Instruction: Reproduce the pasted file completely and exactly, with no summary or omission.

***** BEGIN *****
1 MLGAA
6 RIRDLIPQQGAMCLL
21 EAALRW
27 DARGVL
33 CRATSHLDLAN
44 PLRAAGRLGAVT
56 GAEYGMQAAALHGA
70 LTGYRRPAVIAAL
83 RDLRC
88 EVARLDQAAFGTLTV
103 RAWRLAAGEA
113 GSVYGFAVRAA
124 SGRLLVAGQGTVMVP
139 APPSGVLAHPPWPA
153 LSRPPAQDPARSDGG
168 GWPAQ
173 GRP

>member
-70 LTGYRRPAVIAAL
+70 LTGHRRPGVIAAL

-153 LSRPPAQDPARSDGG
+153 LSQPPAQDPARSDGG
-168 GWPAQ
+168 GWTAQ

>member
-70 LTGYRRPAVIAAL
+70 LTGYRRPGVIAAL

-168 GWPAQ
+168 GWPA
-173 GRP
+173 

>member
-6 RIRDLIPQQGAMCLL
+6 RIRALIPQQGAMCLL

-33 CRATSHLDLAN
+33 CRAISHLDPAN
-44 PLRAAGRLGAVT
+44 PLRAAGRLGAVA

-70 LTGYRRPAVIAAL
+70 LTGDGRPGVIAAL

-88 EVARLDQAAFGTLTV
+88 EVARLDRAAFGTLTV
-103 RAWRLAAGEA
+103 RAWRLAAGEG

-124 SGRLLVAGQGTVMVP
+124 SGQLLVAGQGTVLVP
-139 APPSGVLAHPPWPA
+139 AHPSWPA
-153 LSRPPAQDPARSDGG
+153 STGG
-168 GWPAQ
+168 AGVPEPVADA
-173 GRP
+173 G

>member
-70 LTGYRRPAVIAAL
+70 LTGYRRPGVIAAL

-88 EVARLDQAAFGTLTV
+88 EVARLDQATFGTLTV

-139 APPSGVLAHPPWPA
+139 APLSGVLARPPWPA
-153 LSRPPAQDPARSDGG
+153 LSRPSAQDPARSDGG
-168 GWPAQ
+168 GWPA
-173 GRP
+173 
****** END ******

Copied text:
1 MLGAA
6 RIRDLIPQQGAMCLL
21 EAALRW
27 DARGVL
33 CRATSHLDLAN
44 PLRAAGRLGAVT
56 GAEYGMQAAALHGA
70 LTGYRRPAVIAAL
83 RDLRC
88 EVARLDQAAFGTLTV
103 RAWRLAAGEA
113 GSVYGFAVRAA
124 SGRLLVAGQGTVMVP
139 APPSGVLAHPPWPA
153 LSRPPAQDPARSDGG
168 GWPAQ
173 GRP

>member
-70 LTGYRRPAVIAAL
+70 LTGHRRPGVIAAL

-153 LSRPPAQDPARSDGG
+153 LSQPPAQDPARSDGG
-168 GWPAQ
+168 GWTAQ

>member
-70 LTGYRRPAVIAAL
+70 LTGYRRPGVIAAL

-168 GWPAQ
+168 GWPA
-173 GRP
+173 

>member
-6 RIRDLIPQQGAMCLL
+6 RIRALIPQQGAMCLL

-33 CRATSHLDLAN
+33 CRAISHLDPAN
-44 PLRAAGRLGAVT
+44 PLRAAGRLGAVA

-70 LTGYRRPAVIAAL
+70 LTGDGRPGVIAAL

-88 EVARLDQAAFGTLTV
+88 EVARLDRAAFGTLTV
-103 RAWRLAAGEA
+103 RAWRLAAGEG

-124 SGRLLVAGQGTVMVP
+124 SGQLLVAGQGTVLVP
-139 APPSGVLAHPPWPA
+139 AHPSWPA
-153 LSRPPAQDPARSDGG
+153 STGG
-168 GWPAQ
+168 AGVPEPVADA
-173 GRP
+173 G

>member
-70 LTGYRRPAVIAAL
+70 LTGYRRPGVIAAL

-88 EVARLDQAAFGTLTV
+88 EVARLDQATFGTLTV

-139 APPSGVLAHPPWPA
+139 APLSGVLARPPWPA
-153 LSRPPAQDPARSDGG
+153 LSRPSAQDPARSDGG
-168 GWPAQ
+168 GWPA
-173 GRP
+173 